My friends are more active traveller types and so their recent hobbies include mountain climbing near Manila. I, on the other hand, would rather be on the bum side and do slow stuff like taking pictures, walking scenic routes, staring out into lala land and talking to guides. While they were doing their Mt. Pamitinan trek (they left early morning) and caving adventure, I was en route with J to meet them at the Wawa Dam and took my time (got there by 4 p.m.) haha.
We got there by car and it took us around an hour (parking fee P20, entrance P2 per person). Other sources for commute show that there's an FX from Cubao (Farmers) to Rodriguez at P50 per head. Go down at Montalban Station then ride a tricy or jeepney to Wawa Village.
Just go straight and stick to the left.
The road will lead you uphill with a view of the water and boulders to your right.
Then you cross a rickety bridge to get to the dam.
This is the way up to the upper reservoir (above the waterfall). I went here first to look for my friends (no signal everywhere here) and to get an idea of the cleanliness of the water.
It's pretty calm up here with rentable bamboo rafts.
The water flows down here to these picnic huts where I stayed.
To get to the huts, you must pass an old metal walkway with holes.
There are people living near the banks.
I preferred the area with the manmade falls and to get there, you have to carefully climb down a bit.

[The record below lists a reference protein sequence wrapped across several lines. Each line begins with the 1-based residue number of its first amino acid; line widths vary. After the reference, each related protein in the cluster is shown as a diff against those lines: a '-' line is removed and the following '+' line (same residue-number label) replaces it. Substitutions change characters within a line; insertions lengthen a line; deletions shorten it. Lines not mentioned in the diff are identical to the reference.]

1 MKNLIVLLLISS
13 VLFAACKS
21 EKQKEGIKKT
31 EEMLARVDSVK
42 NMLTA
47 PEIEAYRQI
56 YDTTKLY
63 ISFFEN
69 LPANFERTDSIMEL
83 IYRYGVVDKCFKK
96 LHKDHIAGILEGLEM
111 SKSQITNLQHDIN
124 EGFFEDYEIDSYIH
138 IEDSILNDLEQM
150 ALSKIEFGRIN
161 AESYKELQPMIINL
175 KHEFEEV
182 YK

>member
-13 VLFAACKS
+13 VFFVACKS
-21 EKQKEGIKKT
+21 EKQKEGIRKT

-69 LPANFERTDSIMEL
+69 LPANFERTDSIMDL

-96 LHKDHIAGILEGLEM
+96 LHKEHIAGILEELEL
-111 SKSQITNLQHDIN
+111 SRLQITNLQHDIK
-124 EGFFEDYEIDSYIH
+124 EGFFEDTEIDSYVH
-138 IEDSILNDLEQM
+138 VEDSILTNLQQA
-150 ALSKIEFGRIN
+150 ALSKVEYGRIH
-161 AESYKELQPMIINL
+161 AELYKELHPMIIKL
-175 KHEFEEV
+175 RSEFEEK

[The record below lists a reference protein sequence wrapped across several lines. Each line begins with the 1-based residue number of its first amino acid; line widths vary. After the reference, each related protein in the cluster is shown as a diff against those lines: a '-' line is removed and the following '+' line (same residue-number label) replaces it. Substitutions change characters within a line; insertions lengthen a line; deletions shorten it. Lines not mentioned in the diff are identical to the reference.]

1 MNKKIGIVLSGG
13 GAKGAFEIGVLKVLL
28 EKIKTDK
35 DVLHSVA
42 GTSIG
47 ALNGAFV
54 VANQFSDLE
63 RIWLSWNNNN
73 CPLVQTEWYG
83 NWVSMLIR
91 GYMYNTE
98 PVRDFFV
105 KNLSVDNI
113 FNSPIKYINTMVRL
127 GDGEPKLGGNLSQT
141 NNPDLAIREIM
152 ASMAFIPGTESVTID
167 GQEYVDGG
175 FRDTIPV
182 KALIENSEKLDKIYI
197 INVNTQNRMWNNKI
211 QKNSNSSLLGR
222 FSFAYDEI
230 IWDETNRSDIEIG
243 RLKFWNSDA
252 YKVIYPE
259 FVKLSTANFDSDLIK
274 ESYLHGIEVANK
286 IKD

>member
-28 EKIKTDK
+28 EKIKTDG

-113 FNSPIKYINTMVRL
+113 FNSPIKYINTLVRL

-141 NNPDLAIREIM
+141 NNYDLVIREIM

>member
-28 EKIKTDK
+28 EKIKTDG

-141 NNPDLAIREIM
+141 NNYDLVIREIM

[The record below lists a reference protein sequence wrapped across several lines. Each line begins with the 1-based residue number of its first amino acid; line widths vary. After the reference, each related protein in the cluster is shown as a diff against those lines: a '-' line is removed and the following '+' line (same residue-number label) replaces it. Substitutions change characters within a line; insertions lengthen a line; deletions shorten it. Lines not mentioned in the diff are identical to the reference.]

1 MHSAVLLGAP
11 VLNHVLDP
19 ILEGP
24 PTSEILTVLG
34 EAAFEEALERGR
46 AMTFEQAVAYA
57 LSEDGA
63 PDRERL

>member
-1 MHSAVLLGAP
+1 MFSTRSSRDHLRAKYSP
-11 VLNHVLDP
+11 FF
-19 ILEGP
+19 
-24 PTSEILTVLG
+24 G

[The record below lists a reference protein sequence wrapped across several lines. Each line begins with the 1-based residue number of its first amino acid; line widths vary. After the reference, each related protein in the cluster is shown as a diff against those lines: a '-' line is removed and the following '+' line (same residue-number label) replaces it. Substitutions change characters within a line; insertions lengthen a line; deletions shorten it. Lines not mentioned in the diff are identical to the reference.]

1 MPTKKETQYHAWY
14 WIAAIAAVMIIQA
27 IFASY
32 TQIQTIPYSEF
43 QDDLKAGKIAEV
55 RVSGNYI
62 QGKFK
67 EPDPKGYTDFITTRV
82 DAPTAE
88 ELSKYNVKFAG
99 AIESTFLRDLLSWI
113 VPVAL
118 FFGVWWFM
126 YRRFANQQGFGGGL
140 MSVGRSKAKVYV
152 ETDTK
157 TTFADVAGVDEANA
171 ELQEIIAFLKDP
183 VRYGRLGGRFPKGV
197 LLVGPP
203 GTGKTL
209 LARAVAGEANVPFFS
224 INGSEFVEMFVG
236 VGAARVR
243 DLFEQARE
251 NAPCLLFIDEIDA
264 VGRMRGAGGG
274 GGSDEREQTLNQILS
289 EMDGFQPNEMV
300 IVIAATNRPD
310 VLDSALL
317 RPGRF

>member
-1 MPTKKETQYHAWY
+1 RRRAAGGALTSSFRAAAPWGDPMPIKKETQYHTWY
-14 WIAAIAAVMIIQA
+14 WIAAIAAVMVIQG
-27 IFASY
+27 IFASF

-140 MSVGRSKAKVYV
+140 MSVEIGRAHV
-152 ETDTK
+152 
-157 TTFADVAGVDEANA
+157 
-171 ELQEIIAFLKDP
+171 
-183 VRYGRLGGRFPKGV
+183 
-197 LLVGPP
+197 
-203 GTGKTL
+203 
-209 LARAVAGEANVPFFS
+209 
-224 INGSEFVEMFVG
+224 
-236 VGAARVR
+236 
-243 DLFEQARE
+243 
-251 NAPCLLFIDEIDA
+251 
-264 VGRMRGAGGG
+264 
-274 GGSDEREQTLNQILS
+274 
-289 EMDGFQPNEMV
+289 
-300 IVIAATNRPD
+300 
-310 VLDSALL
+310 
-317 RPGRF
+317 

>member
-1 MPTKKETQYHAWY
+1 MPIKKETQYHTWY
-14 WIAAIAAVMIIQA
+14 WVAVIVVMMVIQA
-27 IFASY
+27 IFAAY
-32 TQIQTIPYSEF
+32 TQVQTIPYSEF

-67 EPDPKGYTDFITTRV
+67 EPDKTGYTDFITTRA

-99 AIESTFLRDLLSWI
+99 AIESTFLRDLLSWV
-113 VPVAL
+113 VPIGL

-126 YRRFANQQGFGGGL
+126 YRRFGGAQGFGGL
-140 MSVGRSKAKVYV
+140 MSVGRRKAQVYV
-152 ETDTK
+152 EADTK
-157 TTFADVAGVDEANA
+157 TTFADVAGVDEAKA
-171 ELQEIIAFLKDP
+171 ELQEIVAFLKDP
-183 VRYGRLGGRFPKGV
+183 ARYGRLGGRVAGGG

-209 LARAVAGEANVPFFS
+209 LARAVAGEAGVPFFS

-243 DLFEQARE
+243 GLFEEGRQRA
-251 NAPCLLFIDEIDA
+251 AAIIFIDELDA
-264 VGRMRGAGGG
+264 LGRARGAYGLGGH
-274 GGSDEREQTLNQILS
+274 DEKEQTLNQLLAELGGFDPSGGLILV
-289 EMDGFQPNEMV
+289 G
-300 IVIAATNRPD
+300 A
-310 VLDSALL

There's a makeshift CR in between one of the boulders BTW..
It's said that the Wawa Dam, a gravity dam built by the Americans in 1909, used to be the water source for Manila before the La Mesa-Angat Dam. This was my front view
and this to the back.
There's nothing in there haha.
I heard it costs around P150 for a cottage.
My friends had fun sliding down the falls, esp. after their long trek. I would recommend slippers or shoes and being careful with the slippery algae if you want to go into the water. Do be careful though, esp. of strong currents.
Other activities here include going up that abandoned observation deck with views of the gorge, visiting the Pamitinan cave where it was believed that Andres Bonifacio fled and other caves where Japanese forces retreated during the final days of WWII and looking for the two rocks related to the legend of the giant Bernardo Carpio. I'm sure you can ask help from the Montalban Tourism and DENR office. You can also ask Kuya Ronie Ferrer to take you hiking and to show you around ;) His number is +63-907-2395042.
On our way back to the car, my friends stopped over there to change clothes.
No sweat, just a bit of sunshine and dry except for my feet. Happy and relaxing times! Haha.